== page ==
Why take a vacation to the country when you have a ‘Saw’ film set in a barn? Introduce your child to the cottage-core ‘Saw’ entry, complete with charming hay and wood aesthetics. By focusing largely on copycat killers, you communicate that “imitation is the sincerest form of flattery.” The final trap, the laser collar, is superb for demonstrating the dangers of lasers, a subject ‘Paw Patrol’ completely ignores. You remember staring directly into a laser for twenty-five minutes once, just to see what happens, mostly distracted thinking about how freakin’ awesome ‘Saw’ was. This might explain the blank or white splotches crowding the screen, which you ignore because you’re babysitting and too busy knocking back Rolling Rocks.

‘Saw V’ (2008)

A compliment must be paid to the ‘Saw’ franchise when it comes to planning ahead. John Kramer is able to execute plans long after his death; it just goes to show that tackling your life’s work early will help in the long run. The crooked cops are a textbook example of not trusting strangers, while the opening swinging pendulum violently severing a man can serve as an intro to Edgar Allen Poe. Your kid didn’t love the body-squishing walls but you can’t blame them, the franchise gets confusing and the real estate corruption commentary honestly went over your head too. Try to use visual cues while explaining the convoluted plot, perhaps with the Montessori toys you always step on. Using stuffed animals (a purple bull for Hoffman, a penguin pillow for Amanda) to represent each of the canonical ‘Saw’ characters is a great way to foster creative play and encourage lifelong criminal friendships.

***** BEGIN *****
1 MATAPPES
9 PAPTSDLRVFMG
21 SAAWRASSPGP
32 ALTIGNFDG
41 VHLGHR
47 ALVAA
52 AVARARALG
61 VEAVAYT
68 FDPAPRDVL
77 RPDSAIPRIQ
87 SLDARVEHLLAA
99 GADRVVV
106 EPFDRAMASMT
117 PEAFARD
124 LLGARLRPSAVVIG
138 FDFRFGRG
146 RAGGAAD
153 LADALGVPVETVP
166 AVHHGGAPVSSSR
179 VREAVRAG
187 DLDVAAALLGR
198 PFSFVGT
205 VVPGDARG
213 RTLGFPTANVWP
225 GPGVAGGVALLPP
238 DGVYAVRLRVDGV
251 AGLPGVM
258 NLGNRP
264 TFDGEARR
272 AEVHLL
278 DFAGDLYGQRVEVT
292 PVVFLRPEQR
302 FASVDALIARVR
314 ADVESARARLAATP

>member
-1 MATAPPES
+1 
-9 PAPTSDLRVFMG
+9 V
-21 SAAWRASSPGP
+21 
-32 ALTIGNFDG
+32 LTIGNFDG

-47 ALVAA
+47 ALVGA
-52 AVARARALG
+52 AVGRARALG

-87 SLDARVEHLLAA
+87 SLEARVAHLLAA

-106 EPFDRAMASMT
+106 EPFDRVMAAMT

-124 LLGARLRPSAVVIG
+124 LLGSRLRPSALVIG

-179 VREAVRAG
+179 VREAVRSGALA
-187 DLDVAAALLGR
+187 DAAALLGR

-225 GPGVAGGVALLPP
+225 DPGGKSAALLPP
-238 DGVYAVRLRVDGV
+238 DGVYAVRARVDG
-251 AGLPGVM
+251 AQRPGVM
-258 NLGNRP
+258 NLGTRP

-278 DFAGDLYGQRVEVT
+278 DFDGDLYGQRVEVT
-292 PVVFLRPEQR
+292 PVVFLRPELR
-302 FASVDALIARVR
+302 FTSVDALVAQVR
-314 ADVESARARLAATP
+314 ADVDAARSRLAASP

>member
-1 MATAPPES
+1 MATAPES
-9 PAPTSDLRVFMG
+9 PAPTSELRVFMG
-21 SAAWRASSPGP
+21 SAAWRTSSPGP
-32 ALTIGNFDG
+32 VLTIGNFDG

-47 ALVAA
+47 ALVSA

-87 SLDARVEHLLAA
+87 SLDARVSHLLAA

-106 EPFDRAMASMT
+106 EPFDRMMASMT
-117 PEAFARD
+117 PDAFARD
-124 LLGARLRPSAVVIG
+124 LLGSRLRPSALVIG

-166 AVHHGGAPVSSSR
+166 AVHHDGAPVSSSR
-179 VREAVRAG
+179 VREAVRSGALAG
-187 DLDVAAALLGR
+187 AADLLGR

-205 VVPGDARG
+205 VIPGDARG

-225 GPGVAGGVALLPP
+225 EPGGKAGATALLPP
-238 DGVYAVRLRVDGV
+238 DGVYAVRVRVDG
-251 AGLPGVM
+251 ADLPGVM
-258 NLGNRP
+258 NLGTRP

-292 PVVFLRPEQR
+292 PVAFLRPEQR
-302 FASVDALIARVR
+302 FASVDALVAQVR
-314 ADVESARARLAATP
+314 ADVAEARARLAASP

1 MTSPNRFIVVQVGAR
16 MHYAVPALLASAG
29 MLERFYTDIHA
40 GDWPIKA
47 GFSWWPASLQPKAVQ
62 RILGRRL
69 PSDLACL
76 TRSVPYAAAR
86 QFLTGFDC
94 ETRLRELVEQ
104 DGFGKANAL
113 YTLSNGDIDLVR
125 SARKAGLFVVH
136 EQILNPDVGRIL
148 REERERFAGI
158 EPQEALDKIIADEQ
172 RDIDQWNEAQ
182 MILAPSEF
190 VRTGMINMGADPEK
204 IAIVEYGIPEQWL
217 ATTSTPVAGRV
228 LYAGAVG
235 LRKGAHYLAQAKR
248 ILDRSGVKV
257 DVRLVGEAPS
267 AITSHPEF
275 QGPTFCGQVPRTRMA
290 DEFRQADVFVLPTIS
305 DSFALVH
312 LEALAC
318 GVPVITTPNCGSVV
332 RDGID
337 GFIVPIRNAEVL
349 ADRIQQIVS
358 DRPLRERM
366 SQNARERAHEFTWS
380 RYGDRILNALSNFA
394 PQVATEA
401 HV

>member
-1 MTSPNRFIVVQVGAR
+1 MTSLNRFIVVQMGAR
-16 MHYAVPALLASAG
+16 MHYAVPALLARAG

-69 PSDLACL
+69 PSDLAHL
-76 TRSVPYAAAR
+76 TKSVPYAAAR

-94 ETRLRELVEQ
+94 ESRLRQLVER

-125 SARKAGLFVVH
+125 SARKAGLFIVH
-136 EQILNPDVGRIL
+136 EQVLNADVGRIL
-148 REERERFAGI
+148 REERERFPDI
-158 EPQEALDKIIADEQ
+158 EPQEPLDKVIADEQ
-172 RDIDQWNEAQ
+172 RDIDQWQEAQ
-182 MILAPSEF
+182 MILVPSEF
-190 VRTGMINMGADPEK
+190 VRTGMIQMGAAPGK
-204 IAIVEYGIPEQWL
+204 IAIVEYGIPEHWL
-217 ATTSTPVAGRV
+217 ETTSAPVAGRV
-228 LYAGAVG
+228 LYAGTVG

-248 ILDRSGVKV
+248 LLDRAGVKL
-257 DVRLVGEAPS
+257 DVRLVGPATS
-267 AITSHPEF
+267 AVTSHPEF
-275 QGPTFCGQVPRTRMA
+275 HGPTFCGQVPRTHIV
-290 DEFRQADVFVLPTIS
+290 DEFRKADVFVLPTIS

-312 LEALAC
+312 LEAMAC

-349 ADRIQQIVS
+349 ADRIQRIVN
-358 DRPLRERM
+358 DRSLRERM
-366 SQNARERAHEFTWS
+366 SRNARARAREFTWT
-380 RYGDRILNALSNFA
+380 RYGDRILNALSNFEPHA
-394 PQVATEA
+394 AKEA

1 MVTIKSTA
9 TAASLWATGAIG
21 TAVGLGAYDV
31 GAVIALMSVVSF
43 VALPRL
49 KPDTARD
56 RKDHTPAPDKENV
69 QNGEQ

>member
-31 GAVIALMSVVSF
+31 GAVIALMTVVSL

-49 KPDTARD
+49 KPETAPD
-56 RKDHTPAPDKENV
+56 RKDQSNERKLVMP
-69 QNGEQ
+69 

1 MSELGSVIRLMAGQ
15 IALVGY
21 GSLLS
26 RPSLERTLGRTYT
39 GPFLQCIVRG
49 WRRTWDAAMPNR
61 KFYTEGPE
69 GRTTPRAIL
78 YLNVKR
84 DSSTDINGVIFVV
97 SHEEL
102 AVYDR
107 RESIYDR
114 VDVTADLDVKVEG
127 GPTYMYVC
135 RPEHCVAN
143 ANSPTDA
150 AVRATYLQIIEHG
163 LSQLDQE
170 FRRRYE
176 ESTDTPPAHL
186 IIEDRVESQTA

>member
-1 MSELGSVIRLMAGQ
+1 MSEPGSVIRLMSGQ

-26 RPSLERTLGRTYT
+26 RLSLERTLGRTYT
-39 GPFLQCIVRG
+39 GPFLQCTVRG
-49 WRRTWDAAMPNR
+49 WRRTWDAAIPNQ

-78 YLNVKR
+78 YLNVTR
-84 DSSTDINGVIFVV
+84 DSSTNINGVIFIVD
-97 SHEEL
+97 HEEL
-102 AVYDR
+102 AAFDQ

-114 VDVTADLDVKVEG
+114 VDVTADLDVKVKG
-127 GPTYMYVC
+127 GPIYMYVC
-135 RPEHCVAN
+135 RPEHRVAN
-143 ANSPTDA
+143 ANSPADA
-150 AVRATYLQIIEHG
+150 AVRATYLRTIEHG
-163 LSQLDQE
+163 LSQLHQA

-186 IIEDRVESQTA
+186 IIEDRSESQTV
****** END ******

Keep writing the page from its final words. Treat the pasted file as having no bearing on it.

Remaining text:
‘Saw IV’ (2007)

Everyone always talks about 2007 as a classic movie year. ‘No Country For Old Men,’ ‘There Will Be Blood,’ ‘Zodiac,’ boring bullshit like that. For you, it’s about ‘Saw IV’, with the infamous scalping seat trap. Top of the list. Your child will have absolutely no interest at this point, crying constantly, loudly. The neighbors are concerned, peeping through the blinders, making courtesy calls. There have been complaints of you shouting through a megaphone “Live or die, the choice is yours!” to Amazon drivers. Was the autopsy scene perhaps too much to show? How else is your child going to learn about biology? John Kramer teaches us to “cherish our life,” which is why you spend time constantly rewatching the ‘Saw’ films. There are profound, Buddhist-level teachings in forcing your child to watch Donnie Wahlberg hang by the neck above a melting block of ice.

‘Saw II’ (2005)

You assure your child that it’s all almost over, and that it’s ‘Toy Story’ next, knowing you have a few more ‘Saw’ films to get through. This kid will either completely avoid the series or become overwhelmingly engrossed in these movies for the rest of their life, thanks to the severe trauma brewing. Make it fun: stir imagination by leaving fun clues around the house, just like Jigsaw. Encourage conversation: your kid will run into pre-school one day bursting with excitement to talk about the man burned alive in Jigsaw’s trap. After the infamous syringe pit scene, your child may be deterred from ball pits for life, a benefit when one considers the sheer amount of germs mingling in there. The razor box trap teaches not to poke hands into dangerous openings, like electrical sockets or hornet nests (a consistent mistake you still haven’t learned from).